Tom Greenholtz addresses the other attorneys present during Friday morning's hearing. Attorneys representing Mayor Ron Littlefield and petitioners met in Judge Jeff Hollingsworth's courtroom on Friday for a preliminary hearing about the petition to recall Mayor Littlefield.Photo by Jake Daniels /Chattanooga Times Free Press.
A local federal judge will decide in the next month whether a multimillion-dollar lawsuit by 10 Tennessee 911 districts against telecommunications company BellSouth will move forward or be dismissed.
Chief U.S. District Judge Curtis Collier told attorneys for both sides Wednesday after hearing arguments in the case that he would return a written decision in the next 30 days.
Since the first lawsuit was filed on behalf of Hamilton County in November, lawyers for the 911 districts have claimed that BellSouth failed to collect state-mandated 911 fees to the tune of tens of thousands of dollars a month for as long as a decade.
BellSouth attorneys have asked Collier to dismiss the case, saying the complaints do not fall under the False Claims Act and the company has abided by state law on remitting 911 fees.
The Hamilton County suit alone seeks between $4.5 million to $9 million in uncollected fees. Lawyers have asked for punitive "treble damages," which would triple the amount to between $13.5 million and $27 million.
Lawyers for the 911 districts allege that by not collecting the fee, BellSouth sought a "competitive advantage" when bidding for county government and business phone contracts.
"They are trying to underbid with the public's money, the district's money, our money, to get a competitive advantage," said Frederick Hitchcock, attorney for the 911 districts.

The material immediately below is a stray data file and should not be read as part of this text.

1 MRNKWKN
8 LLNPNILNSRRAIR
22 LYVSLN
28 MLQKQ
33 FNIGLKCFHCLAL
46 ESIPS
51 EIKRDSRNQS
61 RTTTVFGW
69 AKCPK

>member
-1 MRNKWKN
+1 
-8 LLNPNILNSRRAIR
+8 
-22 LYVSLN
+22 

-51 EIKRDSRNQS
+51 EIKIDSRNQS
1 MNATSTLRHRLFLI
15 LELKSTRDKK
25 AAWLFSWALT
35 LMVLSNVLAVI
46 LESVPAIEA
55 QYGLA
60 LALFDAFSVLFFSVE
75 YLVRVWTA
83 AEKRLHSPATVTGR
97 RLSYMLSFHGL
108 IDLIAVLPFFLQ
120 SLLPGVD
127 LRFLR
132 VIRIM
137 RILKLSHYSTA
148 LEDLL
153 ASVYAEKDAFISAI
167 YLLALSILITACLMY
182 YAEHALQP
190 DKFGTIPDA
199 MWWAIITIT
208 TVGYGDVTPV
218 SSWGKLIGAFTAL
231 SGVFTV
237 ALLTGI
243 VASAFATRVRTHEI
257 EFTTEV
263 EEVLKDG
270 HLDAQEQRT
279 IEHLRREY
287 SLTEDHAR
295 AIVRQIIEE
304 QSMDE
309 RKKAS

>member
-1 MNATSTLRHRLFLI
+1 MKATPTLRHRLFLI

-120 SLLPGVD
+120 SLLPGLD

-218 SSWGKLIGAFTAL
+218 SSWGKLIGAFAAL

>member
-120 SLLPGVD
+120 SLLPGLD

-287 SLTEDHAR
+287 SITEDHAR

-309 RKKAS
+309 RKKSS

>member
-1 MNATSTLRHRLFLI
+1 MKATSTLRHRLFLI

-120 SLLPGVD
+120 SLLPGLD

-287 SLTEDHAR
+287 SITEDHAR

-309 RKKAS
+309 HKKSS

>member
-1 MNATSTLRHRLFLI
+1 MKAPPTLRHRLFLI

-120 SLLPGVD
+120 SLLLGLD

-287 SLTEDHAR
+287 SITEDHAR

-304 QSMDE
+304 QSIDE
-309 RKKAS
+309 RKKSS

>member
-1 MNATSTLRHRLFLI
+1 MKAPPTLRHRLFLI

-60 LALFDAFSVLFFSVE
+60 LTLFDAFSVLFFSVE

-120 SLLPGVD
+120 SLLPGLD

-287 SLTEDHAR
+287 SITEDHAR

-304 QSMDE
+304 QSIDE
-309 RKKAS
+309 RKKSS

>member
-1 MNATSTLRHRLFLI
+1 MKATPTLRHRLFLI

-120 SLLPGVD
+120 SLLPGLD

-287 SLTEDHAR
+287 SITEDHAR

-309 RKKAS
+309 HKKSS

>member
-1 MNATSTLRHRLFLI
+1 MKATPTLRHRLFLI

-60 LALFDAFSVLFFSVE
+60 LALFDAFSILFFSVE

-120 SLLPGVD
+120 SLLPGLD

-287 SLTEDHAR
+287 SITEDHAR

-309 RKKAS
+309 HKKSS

Henry Walker, lead attorney for BellSouth, argued that the 911 districts' claims don't hold up when looking at the bills provided in the lawsuit.
Attorneys Hitchcock and Tom Greenholtz pointed to December 2010 monthly bills in all the counties. They show BellSouth reported collecting fees on 245,876 lines. Other reports show 322,000 connected lines, a 31 percent difference.
"That same pattern is true in lots of other districts," Hitchcock said.
After Hamilton County filed suit, Blount, Bedford, Bradley, Coffee, Cheatham, Giles, Roane, Franklin and and Knox followed. Hitchcock and Greenholtz are representing all the counties and Collier recently consolidated the cases.
In May 2011, Lincoln and Davidson counties filed lawsuits accusing BellSouth of similar practices, mostly related to the billing of PRI or multiplex circuits. The circuits allow for one line to carry as many as 23 channels.
Previously, the law required monthly charges of $1.50 per residential line and $3 per business to support county 911 districts. The multiplex circuit complaint started the current cases, but amended complaints alleged there were other lines with uncollected fees, according to court documents.
Davidson County settled with BellSouth for $1 million in October. Lincoln County settled for $13,361, according to documents obtained by the Times Free Press.
Shelby and Madison counties' 911 districts settled out of court for undisclosed amounts, according to 911 officials.
Walker told Collier that BellSouth at first used a Federal Communications Commission guideline to charge for five lines for each multiplex circuit but after an agreement with Tennessee in March 2011, began charging for each line.
Greenholtz argued that, for some 911 districts, the fees collected from phone bills comprise half of their annual budgets. Many are classified as "financially distressed districts."
Hamilton County alone faced 911 district budget shortfalls of $138,194 in 2009, $2.3 million in 2010 and $811,828 in 2011, according to court records.
But Walker countered that argument with another figure.
"Despite the cries of poverty here, Hamilton County  has $12 million in cash in the bank," Walker said.
After the hearing, Greenholtz clarified that the $12 million figure is money allocated for future system upgrades and is not budgeted for regular operations.
Todd South covers courts, poverty, technology, military and veterans for the Times Free Press. He has worked at the paper since 2008 and previously covered crime and safety in Southeast Tennessee and North Georgia. Todd’s hometown is Dodge City, Kan. He served five years in the U.S. Marine Corps and deployed to Iraq before returning to school for his journalism degree from the University of Georgia. Todd previously worked at the Anniston (Ala.) Star. Contact ...